PROJECTS FOR YOUNG ADULTS
By: Paul Anderson
ASSESSMENT. Ask your parents to meet and share what your strengths and weaknesses are. Our greatest need is an accurate picture of God; second—an accurate view of ourselves. It allows us to relate successfully with others.
Your parents know you better than anyone else. Listen to them affirm you and reflect on weaknesses. We all have them. You may feel like getting defensive, but you won’t, because you are asking for this gift.
Do not disagree. Identity drives destiny. The better you know yourself, the more ready you are to walk into your God-appointed destiny.
GRATITUDE. Few things open the heart like gratitude. Young adults sometimes find themselves at a standoff with their parents. They go home for Christmas break and expect to see a change in Mom and Dad. After all, they have changed. They want to be treated differently.
Unfortunately, they are sometimes treated the way they always were. Offense overtakes gratitude. The best way to open the door to communication and a maturing relationship is to show gratitude. Did the lights go on when you flipped the switch growing up? Thank Dad for paying the utility bill. Did you ever find cookies when you got home from school? Did she carry you the distance, increasingly uncomfortable? Thank her.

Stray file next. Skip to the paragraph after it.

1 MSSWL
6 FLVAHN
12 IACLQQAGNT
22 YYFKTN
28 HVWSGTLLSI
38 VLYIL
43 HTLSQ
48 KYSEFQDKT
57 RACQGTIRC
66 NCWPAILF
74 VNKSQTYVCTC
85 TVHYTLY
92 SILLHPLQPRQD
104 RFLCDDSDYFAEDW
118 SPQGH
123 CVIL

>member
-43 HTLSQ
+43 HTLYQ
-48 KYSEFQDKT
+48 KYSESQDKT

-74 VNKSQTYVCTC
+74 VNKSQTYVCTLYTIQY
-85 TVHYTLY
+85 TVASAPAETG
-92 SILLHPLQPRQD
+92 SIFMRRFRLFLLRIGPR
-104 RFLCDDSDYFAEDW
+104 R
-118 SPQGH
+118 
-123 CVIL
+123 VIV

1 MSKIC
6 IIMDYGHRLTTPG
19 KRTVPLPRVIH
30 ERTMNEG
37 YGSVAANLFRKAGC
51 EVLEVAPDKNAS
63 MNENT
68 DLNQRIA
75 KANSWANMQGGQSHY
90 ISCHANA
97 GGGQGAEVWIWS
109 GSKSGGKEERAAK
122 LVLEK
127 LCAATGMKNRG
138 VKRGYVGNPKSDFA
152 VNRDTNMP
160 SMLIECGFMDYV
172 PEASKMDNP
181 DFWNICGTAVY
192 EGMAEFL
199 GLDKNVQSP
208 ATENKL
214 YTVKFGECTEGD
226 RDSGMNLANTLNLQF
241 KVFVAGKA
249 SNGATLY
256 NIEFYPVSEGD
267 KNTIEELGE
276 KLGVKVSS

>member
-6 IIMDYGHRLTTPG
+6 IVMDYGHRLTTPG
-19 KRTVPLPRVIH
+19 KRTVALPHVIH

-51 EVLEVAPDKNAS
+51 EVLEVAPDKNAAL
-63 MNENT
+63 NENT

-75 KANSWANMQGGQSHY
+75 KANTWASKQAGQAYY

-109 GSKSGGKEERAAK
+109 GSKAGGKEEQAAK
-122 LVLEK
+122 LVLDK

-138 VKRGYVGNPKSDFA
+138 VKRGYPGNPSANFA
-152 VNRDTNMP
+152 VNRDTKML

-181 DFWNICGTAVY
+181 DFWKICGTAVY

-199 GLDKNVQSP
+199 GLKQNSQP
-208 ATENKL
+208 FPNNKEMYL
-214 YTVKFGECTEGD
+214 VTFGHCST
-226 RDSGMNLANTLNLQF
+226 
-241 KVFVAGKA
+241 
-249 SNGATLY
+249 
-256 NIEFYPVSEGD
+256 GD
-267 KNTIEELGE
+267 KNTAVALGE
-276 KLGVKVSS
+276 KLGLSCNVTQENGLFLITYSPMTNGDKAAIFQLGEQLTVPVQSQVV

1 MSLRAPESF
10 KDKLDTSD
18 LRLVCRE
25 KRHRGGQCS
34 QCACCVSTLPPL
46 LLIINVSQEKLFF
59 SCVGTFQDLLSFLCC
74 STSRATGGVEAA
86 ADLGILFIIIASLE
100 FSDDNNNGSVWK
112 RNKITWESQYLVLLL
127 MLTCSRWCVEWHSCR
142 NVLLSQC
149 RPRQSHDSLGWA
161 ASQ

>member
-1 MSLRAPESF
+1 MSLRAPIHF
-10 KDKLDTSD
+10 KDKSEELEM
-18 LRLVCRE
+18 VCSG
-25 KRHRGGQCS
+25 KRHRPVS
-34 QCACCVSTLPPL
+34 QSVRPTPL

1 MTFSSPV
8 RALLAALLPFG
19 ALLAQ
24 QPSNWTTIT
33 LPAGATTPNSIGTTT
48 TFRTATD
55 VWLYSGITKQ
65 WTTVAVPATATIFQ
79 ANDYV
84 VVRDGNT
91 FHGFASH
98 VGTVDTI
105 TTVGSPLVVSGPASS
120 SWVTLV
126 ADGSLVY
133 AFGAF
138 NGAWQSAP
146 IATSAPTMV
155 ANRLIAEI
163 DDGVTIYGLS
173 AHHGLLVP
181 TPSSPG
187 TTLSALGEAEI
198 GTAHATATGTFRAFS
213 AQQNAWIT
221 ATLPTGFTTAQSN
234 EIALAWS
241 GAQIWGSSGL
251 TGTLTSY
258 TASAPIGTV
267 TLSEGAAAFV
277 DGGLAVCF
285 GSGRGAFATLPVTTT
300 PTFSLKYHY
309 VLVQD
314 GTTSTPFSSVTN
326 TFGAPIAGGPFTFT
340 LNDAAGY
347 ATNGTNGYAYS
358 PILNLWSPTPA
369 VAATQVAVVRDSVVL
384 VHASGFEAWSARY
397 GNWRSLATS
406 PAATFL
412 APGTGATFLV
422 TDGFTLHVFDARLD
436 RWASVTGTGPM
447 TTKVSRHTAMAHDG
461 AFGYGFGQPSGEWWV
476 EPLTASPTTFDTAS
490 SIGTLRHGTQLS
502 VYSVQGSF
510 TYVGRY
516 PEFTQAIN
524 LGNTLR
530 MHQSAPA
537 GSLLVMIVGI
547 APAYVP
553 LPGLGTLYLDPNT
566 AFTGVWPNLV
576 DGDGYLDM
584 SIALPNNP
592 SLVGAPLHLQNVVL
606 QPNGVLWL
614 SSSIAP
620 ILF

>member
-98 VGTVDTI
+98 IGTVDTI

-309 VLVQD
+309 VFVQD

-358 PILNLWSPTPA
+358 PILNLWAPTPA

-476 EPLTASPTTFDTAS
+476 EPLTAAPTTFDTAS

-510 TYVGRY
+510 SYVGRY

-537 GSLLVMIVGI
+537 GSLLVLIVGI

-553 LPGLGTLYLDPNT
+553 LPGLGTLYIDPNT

Take nothing for granted. Write it down. It will become a living document for your parents, open up new communication, and tell heaven that you do want to honor your parents. Honor brings a good life and a long one.
CONFESSION. Most young adults have had a time when they took a detour and did things that grieved their parents. While you may have confessed times when you did wrong, it would be good to sit down with Dad and Mom and say something like this, “I look back with much grief in my heart for the ways I have disobeyed you, disregarded your counsel, thought I knew more than you did, tried to get out from under your control. I lied too many times and tried to deceive you. I did things for which I am truly ashamed (name them if you have not before). I am truly sorry.
I want to be a good parent when God grants me that privilege. So I want to clear these things with you, so they don’t hang on with me and keep me from receiving honor from my children. Thank you for being my Dad and Mom. I know God gave you to me. I bless you and always will.”